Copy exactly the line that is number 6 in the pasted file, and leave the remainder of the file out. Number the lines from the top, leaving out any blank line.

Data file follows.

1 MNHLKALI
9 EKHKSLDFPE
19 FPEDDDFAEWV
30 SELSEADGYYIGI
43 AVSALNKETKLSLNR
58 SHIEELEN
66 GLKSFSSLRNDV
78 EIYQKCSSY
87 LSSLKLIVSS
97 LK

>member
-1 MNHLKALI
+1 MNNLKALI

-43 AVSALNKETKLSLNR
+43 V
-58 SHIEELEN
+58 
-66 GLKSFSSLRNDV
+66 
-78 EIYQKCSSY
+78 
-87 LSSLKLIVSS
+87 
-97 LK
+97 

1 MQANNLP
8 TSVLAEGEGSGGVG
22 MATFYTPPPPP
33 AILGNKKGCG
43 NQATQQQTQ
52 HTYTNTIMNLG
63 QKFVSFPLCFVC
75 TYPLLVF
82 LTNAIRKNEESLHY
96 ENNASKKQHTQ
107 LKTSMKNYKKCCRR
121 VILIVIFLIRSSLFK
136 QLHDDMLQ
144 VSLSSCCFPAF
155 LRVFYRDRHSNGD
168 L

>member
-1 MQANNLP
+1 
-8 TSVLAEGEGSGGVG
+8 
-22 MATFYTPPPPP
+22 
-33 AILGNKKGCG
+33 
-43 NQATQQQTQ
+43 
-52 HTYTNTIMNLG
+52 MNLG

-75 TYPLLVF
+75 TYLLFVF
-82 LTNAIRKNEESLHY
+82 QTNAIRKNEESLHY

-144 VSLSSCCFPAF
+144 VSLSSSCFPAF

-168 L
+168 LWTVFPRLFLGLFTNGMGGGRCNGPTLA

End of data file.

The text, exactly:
58 SHIEELEN